Some people will go to any length to be young forever. Hollywood socialites Madeline Ashton (Meryl Streep) and Helen Sharp (Goldie Hawn) are lifelong rivals, competing for men, fame, and beauty. When Helen appears to have the final upper hand, Madeline will stop at nothing to change that-paying the ultimate price to do so. This wickedly funny cult classic has had an immense impact on tonight's presenter, choreographer Raja Feather Kelly, who says, "These inexorable women, in this movie and in real life, are vessels of expression, humility, caricature, and something akin to the surreal. As a queer boy living in Barbie world, Death Becomes Her is what I wear to work. "
Monday, July 8
Christian John Wikane presents Thank God It's Friday
(Robert Klane, 1978)
It's Friday night, 1978, and a crowd of cool cats are headed to LA's hottest disco looking for love, lust, drugs, and dancing! Most famous among them is Donna Summer, who plays an aspiring singer trying to convince the disco's DJ to let her perform her new song "Last Dance" (which quickly became Summer's biggest hit). Tonight's guest presenter, music journalist and essayist Christian John Wikane, is a veritable scholar of disco and an expert on all things related to tonight's film. Wikane will be organizing a panel with some of disco's biggest aficionados to celebrate the 40th anniversary of "Last Dance" winning an Oscar, Grammy, and cementing itself as a timeless anthem of the disco genre.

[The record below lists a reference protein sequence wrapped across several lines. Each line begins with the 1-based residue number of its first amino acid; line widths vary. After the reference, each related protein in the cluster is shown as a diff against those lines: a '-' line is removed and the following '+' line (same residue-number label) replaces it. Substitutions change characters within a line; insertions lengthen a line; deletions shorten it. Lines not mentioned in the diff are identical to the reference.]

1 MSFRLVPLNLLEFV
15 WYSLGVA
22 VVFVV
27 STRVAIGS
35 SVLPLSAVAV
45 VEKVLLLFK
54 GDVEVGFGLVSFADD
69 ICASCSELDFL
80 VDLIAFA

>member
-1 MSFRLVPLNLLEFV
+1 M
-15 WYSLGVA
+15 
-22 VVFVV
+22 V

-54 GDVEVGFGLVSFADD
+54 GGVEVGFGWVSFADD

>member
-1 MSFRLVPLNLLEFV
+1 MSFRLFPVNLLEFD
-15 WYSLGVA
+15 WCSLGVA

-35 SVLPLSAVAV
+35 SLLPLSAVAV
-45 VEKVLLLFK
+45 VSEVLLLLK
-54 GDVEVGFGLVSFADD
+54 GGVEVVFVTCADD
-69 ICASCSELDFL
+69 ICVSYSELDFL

Monday, August 26
Brooke O'Harra presents 9 to 5
(Colin Higgins, 1980)
For anyone who has been overworked, underpaid, and pushed to the edge by an ungrateful boss, tonight's your night! In 9 to 5, three working women say enough is enough, stick it to the man, and take the office into their own hands. Jane Fonda, Lily Tomlin, and Dolly Parton form a winning alliance in this hit 1980 comedy, remembered fondly by tonight's presenter, playwright and director Brooke O'Harra: "I first saw 9 to 5 when I was 7 or 8 years old. I've been thinking about the #metoo movement and how this movie made me think then about harassment and the possibility of women banding together even before I knew what working in an office was like."